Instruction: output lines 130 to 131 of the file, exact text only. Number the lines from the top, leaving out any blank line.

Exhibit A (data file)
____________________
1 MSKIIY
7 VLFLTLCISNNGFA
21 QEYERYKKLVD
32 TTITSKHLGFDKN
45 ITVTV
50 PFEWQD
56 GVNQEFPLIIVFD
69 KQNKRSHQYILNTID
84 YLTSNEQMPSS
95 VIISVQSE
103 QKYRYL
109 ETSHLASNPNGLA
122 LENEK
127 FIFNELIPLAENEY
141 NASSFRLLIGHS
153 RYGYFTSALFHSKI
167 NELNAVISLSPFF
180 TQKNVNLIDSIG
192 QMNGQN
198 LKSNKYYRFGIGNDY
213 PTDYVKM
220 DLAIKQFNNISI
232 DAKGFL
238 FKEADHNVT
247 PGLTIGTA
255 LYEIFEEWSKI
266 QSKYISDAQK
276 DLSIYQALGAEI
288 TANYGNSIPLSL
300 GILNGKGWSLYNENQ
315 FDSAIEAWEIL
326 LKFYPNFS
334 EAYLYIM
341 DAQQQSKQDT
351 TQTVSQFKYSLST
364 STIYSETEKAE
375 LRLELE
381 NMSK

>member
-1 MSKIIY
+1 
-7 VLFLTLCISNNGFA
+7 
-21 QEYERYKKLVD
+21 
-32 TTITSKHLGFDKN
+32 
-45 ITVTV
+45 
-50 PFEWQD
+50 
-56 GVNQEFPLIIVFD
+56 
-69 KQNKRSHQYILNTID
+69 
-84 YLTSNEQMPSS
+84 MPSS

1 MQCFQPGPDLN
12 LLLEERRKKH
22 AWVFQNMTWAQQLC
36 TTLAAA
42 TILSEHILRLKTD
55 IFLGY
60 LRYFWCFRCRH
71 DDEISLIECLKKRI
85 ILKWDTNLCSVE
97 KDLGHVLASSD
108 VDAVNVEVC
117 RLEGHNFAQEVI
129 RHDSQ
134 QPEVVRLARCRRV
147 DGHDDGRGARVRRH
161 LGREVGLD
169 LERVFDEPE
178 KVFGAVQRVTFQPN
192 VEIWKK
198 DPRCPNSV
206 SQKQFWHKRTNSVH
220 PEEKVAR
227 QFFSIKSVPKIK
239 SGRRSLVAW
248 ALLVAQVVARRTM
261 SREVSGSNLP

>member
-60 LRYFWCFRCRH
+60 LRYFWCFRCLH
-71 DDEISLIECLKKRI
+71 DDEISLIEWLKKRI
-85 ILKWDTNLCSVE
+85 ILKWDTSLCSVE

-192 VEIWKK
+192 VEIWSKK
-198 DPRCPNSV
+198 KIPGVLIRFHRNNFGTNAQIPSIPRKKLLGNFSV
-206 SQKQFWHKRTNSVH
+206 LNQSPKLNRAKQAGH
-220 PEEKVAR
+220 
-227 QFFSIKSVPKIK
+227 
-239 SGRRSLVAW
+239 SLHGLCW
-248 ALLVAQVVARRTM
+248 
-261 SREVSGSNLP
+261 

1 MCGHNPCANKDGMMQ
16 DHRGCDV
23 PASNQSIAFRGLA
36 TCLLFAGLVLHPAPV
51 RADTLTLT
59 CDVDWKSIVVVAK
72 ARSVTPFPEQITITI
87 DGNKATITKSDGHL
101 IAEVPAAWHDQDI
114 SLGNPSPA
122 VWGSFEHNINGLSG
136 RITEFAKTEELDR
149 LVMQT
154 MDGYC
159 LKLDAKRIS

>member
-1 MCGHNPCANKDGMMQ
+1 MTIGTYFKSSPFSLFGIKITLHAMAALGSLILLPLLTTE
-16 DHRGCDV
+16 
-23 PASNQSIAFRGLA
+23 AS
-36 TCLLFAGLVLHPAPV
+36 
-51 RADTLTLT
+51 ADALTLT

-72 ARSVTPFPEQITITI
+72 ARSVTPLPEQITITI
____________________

+36 
-51 RADTLTLT